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Archive for April 24th, 2013

You’re Doing it Wrong… Oh, Wait.

Posted by Dirck on 24 April, 2013

The correct grip, aka the tripod (old-style, index finger atop)

The correct grip, aka the tripod (old-style, index finger atop)

Those who are familiar with the whole of my work (or at least that which is permanently accessible and admitted to) will have seen me comment in one or two places on the correct way of holding a pen.  I make much of this on my site, devoting several paragraphs and words to the effort.  I’m not alone in this notion of the correct grip;  I can point to German pens have such serious finger-directing shapes that in their cases I capitalize the matter as Correct Grip.  It’s not a new development, either, since this sort of sculpting of pens goes back to at least the Parker VP, and as I point out on that page on my site there are pictures dating back many centuries showing this same grip.  When I say, to myself or others, “Hold your pen properly!” I mean either the sort of thing shown to the right here, or the more modern version the Germans urge, with the middle finger beneath while the thumb and index finger are on the upper curve.

Let us turn from these dry academic matters for a moment.  A while ago, I saw an unfamiliar Lon Chaney film coming up on TV– The Ace of Hearts, and it appeared that it Chaney’s character in it was not predicated on his willingness to tie his arms behind his own back or stick wires into his eye sockets, so I was very interested to see what he’d do without the gimmicks.  There was an element of that sort of self-destructiveness to be seen, as it seems he was subjected to both wind and rain machines for a very long time… and I have suspicions that he may have stapled his hat on in the same way as Harrison Ford did for the chase scenes in Raiders of the Lost Ark.  I don’t, I’ll say, particularly recommend it, as it’s a very silly melodrama (although it is interesting to see the notion of a conspiracy to attack the wealthy had currency even a ninety years ago) but I’m glad to have watched it for other reasons.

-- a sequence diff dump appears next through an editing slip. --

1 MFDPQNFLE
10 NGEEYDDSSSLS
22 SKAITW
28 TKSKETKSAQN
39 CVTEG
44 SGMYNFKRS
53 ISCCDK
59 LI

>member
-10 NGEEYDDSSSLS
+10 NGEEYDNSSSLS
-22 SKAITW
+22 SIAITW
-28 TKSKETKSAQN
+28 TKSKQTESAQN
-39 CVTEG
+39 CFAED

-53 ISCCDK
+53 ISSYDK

Technically, still a tripod grip, but that's not quite what we mean.

Technically, still a tripod grip, but that’s not quite what we mean.

Early in the film, the counter-plutocrat brotherhood meets to compare notes on a particularly odious oppressor they mean to slip a bomb under.  Because a good terrorist conspiracy needs to follow Robert’s Rules, Chaney volunteers to keep minutes.  I was dumbfounded by what followed– I had almost never seen someone hold a pen like he was holding it.  It looked comfortable enough, and that “almost” comes about because it was very similar to the grip my son habitually takes when he’s writing, something I was griping about not long before the film was shown.  Amazing!  Even more amazing that I could find a picture of it!

The picture is one I had actually seen before but hadn’t quite registered.  I happened upon it again because someone in a forum had enquired about the meaning of a Waterman point having the word BALLPOINT impressed on the back of it.  I referred to my 1925 catalogue, in which that and a remarkable assortment of other points are available at the time (when’s the last time you heard of a falcon-point in a Waterman, eh?).  The ballpoint was an amendment to make life easier for the left-handed writer, and the page all this appears on has examples of different writing grips which may profit by specialty points.  The Waterman company apparently suggests that Chaney take up an extra-firm point, and offers other suggestions for…



people "afflicted" with left-handedness,...

people “afflicted” with left-handedness,…

and even (shudder) accountants!

and even (shudder) accountants!

So, it appears that my firm stance on grip is… narrow.  Possibly even foolish.  I’ll defend myself by pointing out that the 1920’s were a writhing stew of unconventionality, what with its speakeasies and its flappers, but I’ll also work to be a little less judgemental.  As long as the pen doesn’t mind, I shouldn’t.

Today’s pen: TWSBI Mini
Today’s ink: Pelikan Royal Blue

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